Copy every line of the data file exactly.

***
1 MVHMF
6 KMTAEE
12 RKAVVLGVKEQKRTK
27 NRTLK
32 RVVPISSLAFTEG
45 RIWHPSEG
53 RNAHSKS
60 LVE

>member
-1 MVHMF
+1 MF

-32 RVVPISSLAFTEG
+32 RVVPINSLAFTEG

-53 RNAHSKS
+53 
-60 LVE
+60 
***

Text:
1 MVHMF
6 KMTAEE
12 RKAVVLGVKEQKRTK
27 NRTLK
32 RVVPISSLAFTEG
45 RIWHPSEG
53 RNAHSKS
60 LVE

>member
-1 MVHMF
+1 MF

-32 RVVPISSLAFTEG
+32 RVVPINSLAFTEG

-53 RNAHSKS
+53 
-60 LVE
+60 